This article is written by Peter Levi (@eyeonthesens)

Binghamton Senators: Regular Season Review

Binghamton’s regular season has wrapped up and it’s time to take a quick look at the East Division champs and how the players on the roster performed.  The team finished 44-24-8 (virtually their exact record from last season), setting up a re-match with the Wilkes-Barre Penguins who upset them last year.  The B-Sens were the highest scoring team in the AHL, their 276 goals (+49 from last season) far above most team’s in the league and 18 more than their closest competitor (St. John’s); on the flip side they allowed the most goals in the Eastern Conference (232; up 44 from last season).  Below I’ve graded each player specifically for their play in the AHL (for last year’s examination go here); acronyms ppp=powerplay points, ppg=points-per-game; I put RFA’s in green and UFA’s in red.  Grade rationale is simple: A – above expectations, B – met expectations, C – didn’t grow, but didn’t decline, D – below expectations, F – awful.

Mike Hoffman RFA (5-130/09) 51-30-37-67 ppp 35 ppg 1.31 [NHL 25-3-3-6] Grade: A
Finally experienced the explosion in production that I expected last year and made a legitimate push to be considered an NHL player; he lead the team in points, goals, and powerplay points; he has pro speed and good hands, but the question remains is he Ryan Shannon or something more?
Stephane Da Costa RFA (NCAA FA/11) 56-18-40-58 ppp 27 ppg 1.04 [NHL 12-3-1-4] Grade: A
Also produced as I’d expected in the previous season and showed firmer glimmers of NHL potential (with solid underlying numbers–ala Hoffman, although Travis Yost seems to have backed off in relation to Da Costa in his year-end grades); doesn’t have the blazing speed of Hoffman, but good hands and offensive instincts–fitness has been a problem and the question remains how well his skills translate
Cole Schneider RFA (NCAA FA/12) 69-20-34-54 ppp 15 ppg 0.78 Grade A
The organisation doesn’t always hit homeruns with their FA college signings and while Cole’s translation at the next level remains unknown, he’s improved leaps and bounds over his rookie season; his hands stand out most (both shooting and passing)
Chris Wideman RFA (4-100/09) 73-9-42-51 ppp 30 ppg 0.70 Grade A
A fantastic sophomore season by the blueliner (leading the team in assists) whose size might be his chief impediment to getting a taste at the next level–smaller defenseman have to be quick and proactive
Matt Puempel (1-24/11) 74-30-18-48 ppp 18 ppg 0.65 Grade B
An excellent rookie season for the first-rounder, who on a team with less depth likely would have posted even better numbers; good speed and great hands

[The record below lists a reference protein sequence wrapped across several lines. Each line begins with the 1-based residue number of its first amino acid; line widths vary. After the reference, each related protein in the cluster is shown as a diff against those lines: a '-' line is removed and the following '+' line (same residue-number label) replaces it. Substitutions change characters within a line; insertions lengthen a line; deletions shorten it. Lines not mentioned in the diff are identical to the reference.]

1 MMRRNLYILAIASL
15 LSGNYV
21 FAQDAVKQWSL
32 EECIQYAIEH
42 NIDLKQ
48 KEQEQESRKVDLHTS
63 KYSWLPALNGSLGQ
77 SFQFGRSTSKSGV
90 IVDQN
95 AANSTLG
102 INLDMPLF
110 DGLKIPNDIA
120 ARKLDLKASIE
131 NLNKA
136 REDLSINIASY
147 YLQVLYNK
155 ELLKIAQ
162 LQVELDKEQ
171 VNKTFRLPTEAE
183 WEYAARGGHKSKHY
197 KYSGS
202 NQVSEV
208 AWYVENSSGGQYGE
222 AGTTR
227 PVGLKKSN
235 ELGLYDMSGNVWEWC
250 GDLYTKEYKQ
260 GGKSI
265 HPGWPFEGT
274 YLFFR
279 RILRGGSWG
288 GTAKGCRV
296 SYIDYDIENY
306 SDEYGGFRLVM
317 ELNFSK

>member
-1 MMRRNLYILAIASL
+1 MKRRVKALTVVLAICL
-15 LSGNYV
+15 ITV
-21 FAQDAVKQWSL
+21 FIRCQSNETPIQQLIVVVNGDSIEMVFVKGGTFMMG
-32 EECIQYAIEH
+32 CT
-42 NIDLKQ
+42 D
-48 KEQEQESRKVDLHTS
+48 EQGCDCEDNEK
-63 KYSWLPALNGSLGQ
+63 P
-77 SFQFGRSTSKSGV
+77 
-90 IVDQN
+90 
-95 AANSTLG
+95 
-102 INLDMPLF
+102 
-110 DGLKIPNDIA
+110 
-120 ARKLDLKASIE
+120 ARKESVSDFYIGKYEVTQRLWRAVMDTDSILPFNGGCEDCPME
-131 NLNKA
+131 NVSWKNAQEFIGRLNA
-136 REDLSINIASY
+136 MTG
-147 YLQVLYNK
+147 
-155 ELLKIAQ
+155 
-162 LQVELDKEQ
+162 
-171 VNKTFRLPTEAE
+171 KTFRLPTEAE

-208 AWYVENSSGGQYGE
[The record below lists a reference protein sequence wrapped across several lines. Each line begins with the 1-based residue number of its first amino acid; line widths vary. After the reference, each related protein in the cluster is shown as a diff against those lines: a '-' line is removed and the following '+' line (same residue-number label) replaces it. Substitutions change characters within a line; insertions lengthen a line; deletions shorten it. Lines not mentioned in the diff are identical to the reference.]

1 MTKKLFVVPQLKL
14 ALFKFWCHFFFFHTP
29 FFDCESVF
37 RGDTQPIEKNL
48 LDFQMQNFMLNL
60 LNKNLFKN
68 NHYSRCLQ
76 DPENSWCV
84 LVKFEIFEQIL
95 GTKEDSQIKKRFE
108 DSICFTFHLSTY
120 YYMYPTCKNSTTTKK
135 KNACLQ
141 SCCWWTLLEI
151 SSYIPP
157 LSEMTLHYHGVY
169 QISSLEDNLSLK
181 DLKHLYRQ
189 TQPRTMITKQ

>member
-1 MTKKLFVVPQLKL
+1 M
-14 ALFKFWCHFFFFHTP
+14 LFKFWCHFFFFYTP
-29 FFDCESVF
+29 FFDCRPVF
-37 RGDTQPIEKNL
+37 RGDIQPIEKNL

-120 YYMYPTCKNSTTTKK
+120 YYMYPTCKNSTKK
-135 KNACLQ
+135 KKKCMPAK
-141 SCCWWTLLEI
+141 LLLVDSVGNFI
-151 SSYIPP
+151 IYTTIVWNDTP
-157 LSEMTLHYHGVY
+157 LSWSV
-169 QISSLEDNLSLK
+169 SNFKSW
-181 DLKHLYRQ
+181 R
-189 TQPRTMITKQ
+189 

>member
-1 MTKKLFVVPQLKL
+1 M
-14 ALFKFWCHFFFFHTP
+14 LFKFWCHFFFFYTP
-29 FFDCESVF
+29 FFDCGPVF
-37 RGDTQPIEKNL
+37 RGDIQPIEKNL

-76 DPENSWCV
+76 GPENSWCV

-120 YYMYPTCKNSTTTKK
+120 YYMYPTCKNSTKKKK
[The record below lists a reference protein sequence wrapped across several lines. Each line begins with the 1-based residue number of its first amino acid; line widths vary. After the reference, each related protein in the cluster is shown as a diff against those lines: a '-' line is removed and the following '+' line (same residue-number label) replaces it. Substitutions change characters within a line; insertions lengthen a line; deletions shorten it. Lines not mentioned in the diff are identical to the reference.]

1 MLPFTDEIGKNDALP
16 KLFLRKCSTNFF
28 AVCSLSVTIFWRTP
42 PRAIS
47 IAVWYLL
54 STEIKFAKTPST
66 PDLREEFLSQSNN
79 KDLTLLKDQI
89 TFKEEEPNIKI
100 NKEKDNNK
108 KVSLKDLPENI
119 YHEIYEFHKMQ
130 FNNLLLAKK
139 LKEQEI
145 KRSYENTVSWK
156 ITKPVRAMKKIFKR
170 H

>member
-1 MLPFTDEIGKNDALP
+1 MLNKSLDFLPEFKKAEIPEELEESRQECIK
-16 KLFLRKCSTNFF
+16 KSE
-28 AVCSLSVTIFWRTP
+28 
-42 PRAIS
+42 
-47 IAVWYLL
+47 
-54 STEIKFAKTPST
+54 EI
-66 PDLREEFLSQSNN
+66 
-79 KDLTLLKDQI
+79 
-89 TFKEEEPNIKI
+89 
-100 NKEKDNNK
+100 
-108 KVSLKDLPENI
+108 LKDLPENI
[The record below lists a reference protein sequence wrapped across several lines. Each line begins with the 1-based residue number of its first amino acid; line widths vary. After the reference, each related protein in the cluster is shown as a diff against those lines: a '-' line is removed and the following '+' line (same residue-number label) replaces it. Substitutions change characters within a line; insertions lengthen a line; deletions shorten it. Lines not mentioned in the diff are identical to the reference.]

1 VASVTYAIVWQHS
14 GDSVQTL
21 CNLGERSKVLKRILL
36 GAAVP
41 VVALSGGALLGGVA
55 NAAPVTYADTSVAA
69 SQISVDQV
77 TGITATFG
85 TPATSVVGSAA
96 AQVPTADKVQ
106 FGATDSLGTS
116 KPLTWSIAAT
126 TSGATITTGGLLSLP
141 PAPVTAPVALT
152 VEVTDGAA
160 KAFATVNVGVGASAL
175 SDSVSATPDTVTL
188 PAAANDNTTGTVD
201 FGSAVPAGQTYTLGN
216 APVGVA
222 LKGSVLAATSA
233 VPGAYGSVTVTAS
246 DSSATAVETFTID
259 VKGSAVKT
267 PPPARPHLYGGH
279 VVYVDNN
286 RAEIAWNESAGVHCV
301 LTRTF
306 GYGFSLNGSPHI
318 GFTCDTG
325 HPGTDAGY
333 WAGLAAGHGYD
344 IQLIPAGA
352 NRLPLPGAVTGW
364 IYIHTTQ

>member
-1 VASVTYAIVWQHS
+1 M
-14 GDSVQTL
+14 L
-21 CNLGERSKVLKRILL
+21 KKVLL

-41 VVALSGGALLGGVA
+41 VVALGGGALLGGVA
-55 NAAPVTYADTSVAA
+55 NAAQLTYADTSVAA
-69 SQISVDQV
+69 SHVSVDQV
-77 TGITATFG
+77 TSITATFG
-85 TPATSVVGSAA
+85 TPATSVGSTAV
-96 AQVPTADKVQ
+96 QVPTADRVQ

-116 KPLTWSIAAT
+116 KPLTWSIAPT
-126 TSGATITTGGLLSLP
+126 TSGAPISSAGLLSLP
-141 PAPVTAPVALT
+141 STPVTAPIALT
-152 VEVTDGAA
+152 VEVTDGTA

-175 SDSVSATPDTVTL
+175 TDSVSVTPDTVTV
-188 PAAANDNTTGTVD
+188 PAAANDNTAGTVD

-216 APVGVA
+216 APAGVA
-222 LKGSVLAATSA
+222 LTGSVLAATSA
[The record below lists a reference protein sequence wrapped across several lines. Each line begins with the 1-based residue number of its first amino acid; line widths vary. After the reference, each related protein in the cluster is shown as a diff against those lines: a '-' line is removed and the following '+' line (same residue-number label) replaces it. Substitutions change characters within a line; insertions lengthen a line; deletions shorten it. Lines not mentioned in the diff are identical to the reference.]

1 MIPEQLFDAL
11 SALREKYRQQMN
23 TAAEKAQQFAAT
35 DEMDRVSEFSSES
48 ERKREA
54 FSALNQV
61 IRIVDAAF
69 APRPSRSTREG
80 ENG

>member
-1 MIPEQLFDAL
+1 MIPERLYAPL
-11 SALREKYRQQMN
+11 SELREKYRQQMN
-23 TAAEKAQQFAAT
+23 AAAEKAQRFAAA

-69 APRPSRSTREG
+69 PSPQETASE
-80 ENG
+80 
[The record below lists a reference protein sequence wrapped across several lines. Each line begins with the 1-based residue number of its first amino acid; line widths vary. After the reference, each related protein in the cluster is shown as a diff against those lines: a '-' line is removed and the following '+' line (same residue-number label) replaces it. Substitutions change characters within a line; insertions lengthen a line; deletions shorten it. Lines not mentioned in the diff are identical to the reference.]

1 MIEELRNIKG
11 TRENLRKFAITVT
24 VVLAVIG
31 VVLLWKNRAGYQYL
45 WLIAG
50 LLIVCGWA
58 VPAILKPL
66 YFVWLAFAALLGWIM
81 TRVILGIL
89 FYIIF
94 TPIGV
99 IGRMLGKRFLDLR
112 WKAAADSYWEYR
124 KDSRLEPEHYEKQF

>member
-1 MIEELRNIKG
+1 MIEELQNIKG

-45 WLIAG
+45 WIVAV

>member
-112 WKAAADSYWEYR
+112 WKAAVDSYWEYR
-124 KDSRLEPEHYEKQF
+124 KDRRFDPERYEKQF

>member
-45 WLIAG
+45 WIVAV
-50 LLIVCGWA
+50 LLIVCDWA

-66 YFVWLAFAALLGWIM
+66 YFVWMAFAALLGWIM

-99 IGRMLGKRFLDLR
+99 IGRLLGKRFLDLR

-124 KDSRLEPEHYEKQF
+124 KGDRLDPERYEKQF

Shane Prince (2-61/11) 69-21-27-48 ppp 10 ppg 0.70 Grade B
A modest improvement over last year including struggles to start the season, but he did lead the team in even strength scoring despite rumours he demanded a trade; a smaller player he has more to prove, particularly given how many undersized forwards compete with him in the organisation
Jean-Gabriel Pageau (4-96/11) 46-20-24-44 ppp 12 ppg 0.96 [NHL 28-2-0-2] Grade A
Many expected him to spend the entire season in Ottawa (I was not among them) and while he wasn’t particularly good in the NHL he was excellent in Bingo; excellent speed and defensively responsible
Mark Stone (6-178/10) 37-15-26-41 ppp 18 ppg 1.11 [NHL 19-4-4-8] Grade A
Last season’s leading scoring, the injury-prone Stone put up good numbers again (with the same underlying NHL numbers of Hoffman and Da Costa above); he’s second on the roster in points-per-game; doesn’t have great footspeed, but a heady player with great hands
Alex Grant UFA (4-118/07 Pit) 71-9-28-37 ppg 0.52 Grade B
Acquired in a trade from Norfolk to solidify the blueline and he has proven a solid addition; savvy veteran has posted consistent numbers
Patrick Mullen UFA (NCAA FA/09 LA) 66-8-24-32 ppg 0.48 Grade C
Another deadline acquisition for defensive depth, this time from Utica; a decent all-around player
Buddy Robinson (NCAA FA/13) 69-15-16-31 ppp 0 ppg 0.45 Grade B
Like Schneider he’s another early NCAA departure with a lot of raw tools; an up and down rookie season, but solid overall as he trends upward; good speed for a big man along with soft hands
Jim O’Brien UFA (1-29/07) 51-11-18-29 ppp 4 ppg 0.57 Grade F
Pissed off the organisation enough to bury him in Bingo with a one-way contract; middling numbers given his past performance (I’d been told he’d been sent home, but now hear he’s practicing with the team and could play)
Fredrik Claesson (5-126/11) 75-3-26-29 ppp 0 ppg 0.39 Grade A
Excellent sophomore campaign from the defensive defenseman; continues to grow in leaps and bounds, keeping his game simple
David Dziurzynski RFA (BCHL FA/10) 68-13-12-25 ppp 0 ppg 0.37 Grade C
Seems to have plateaued and his future as a depth player in the NHL is very much in doubt
Corey Cowick RFA (6-160/09) 72-12-13-25 ppp 0 ppg 0.35 Grade C
Without riding shotgun with JJP his numbers plummeted and whatever hints of NHL-potential fell with them; seems to be missing some of the elements needed to become a depth NHL-forward
Derek Grant RFA (4-119/08) 46-12-10-22 ppp 3 ppg 0.48 [NHL 20-0-2-2] Grade C
His unexpected NHL call-up did not yield better AHL-returns; his numbers are only slightly better than last year; he apparently developed an attitude after his time in Ottawa; projects as a depth penalty killer and there’s still time for that to happen